Chiropractic + Naturopathic Doctor

Features Education Profession
Editor’s Note: October 2007


January 2, 2008
By Maria DiDanieli

Topics

The themes of business strategies and patient-centred health care share
the pages of this issue – although, at times, these two topics appear
mutually exclusive, they can, in fact, work symbiotically.

While compiling this issue, I have been continuously reminded of the passion for excellence that drives DCs. It is present in chiropractic practices across the country where patient education, community involvement, wellness initiatives and ongoing learning are employed in the never-ending effort to provide optimal patient care.

Our October issue deals, primarily, with practice management topics.  In our cover story, “Building a Healthy Empire,” Dr. Scott Wilson offers his insights regarding developing  a successful, yet patient-centred, enterprise. We also hear from professionals who, though not immediately involved with the daily goings-on of a chiropractic practice, can offer invaluable tips regarding partnerships, planning ahead and other practical strategies for success.

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In this profession, second only to DCs in their dedication to offering excellence in patient-centred care, are Chiropractic Health Assistants.  In this issue, Brandi MacDonald, a practice trainer and consultant, shares the CHA perspective with us.
 
As well, Dr. Patrick Milroy, DC, along with a formidable, multidisciplinary team of researchers, offers a topic that touches us all – sensitive practice.  Although this article focuses on a specific patient group, its message is valuable for all practitioners and support staff.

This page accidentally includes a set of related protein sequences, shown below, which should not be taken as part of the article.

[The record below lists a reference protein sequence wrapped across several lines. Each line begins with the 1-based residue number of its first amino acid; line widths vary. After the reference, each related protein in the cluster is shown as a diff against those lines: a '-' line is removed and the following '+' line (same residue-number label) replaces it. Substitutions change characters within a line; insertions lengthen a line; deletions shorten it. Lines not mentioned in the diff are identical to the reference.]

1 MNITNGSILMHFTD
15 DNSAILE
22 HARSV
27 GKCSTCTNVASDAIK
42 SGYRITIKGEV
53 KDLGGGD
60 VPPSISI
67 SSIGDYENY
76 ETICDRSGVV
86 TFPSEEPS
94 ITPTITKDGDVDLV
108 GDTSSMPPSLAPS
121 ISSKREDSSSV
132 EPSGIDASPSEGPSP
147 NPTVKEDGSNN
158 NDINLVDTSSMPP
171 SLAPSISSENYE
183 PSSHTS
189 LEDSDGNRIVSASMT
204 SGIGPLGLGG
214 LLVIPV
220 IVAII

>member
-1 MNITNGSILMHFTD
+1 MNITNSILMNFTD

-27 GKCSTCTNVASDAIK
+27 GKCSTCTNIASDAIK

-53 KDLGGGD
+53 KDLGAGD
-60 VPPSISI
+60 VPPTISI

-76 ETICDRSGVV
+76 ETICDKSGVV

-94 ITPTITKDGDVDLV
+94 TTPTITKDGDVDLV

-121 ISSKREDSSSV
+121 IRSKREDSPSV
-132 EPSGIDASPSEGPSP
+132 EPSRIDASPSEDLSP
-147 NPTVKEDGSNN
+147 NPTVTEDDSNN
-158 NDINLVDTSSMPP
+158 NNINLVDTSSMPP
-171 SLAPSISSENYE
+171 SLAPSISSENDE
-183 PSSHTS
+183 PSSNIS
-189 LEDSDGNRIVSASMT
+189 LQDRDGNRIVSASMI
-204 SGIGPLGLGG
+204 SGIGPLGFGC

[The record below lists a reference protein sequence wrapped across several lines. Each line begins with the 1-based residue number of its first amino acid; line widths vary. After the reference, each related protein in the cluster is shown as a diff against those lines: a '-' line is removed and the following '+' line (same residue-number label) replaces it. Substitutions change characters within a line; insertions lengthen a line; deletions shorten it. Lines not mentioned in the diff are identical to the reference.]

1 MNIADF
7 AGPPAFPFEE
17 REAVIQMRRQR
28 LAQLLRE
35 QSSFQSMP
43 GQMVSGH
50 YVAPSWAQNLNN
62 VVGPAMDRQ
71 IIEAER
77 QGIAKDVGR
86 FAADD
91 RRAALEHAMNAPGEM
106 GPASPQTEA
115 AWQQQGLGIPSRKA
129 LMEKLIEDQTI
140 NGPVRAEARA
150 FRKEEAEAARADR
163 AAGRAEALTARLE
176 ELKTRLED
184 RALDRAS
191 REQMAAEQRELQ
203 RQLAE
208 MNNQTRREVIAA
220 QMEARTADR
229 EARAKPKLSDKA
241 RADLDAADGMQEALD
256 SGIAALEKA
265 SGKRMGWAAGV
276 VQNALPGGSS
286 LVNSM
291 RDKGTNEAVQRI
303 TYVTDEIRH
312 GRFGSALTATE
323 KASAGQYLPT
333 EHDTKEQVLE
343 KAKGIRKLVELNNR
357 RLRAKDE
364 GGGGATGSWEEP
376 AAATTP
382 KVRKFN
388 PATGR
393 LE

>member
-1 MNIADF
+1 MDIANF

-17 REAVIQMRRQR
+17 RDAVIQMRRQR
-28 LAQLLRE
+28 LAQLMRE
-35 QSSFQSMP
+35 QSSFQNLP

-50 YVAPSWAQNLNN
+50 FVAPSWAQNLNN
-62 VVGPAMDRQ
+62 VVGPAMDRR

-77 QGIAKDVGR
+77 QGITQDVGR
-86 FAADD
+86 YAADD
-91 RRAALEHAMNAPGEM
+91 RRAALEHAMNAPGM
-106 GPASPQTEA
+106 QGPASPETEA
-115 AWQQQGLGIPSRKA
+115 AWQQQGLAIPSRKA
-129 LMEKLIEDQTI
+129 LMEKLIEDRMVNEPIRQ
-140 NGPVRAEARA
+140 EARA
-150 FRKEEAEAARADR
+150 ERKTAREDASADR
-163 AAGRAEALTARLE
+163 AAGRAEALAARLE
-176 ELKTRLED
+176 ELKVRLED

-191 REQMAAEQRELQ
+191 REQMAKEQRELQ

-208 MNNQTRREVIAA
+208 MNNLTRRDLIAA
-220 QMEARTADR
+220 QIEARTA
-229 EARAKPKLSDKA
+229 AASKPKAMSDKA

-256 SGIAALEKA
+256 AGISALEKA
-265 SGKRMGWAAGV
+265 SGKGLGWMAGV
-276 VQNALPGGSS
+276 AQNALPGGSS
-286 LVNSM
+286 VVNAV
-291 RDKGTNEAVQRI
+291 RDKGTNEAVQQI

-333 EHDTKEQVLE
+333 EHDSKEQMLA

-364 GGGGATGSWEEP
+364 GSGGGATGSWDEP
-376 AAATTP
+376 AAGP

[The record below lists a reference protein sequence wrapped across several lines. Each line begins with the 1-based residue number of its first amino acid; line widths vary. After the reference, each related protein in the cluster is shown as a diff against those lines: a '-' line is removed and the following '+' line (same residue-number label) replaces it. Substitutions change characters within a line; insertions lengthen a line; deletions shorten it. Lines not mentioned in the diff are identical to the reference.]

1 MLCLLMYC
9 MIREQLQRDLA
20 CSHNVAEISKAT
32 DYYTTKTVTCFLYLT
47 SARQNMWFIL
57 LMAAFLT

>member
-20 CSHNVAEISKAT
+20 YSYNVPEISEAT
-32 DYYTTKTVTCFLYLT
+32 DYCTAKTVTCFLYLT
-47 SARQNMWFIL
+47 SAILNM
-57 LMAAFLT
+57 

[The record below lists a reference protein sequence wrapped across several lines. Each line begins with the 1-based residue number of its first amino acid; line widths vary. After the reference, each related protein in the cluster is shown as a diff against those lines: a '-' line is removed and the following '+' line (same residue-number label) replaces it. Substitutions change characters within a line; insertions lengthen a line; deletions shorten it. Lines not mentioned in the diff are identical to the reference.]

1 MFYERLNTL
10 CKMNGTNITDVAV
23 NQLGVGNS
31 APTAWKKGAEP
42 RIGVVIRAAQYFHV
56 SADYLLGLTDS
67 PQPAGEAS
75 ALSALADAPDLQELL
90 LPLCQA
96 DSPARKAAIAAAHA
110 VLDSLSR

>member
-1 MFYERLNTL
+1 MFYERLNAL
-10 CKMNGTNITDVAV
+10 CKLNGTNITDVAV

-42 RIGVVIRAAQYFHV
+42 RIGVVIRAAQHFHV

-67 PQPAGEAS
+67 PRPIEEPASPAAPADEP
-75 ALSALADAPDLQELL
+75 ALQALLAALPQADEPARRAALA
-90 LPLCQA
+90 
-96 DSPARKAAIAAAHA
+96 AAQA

The students at CMCC write to remind us of the importance of communication and understanding between practitioners from all disciplines as a path to patient-centred health care. 

The themes of business strategies and patient-centred health care share the pages of this issue – although, at times, these two topics appear mutually exclusive, they can, in fact, work symbiotically.  Patients do not often reveal the ways in which health-care workers touch their lives – when they do, they give a priceless gift that reminds practitioners of the reason for continuing to strive for excellence in care and why planning for a successful practice is important.

In the business of health care, the person who utilizes a clinical service – or undertakes a regimen of substances – owns several corporate monikers such as client, consumer, stakeholder, etc.  I persist in using the word “patient” for this person because I feel we need to retain a separate term, in our health-care lexicon, to distinguish the unique brand of vulnerability inherent to his/her visit.  When we link this term with “centred,” we are reminded that everything that is done, discussed, or debated, in health care must have the well-being of the patient at its core. 

I am inspired by the way the profession of chiropractic works, endlessly, to uphold this most important of practice strategies.
Bien à vous,


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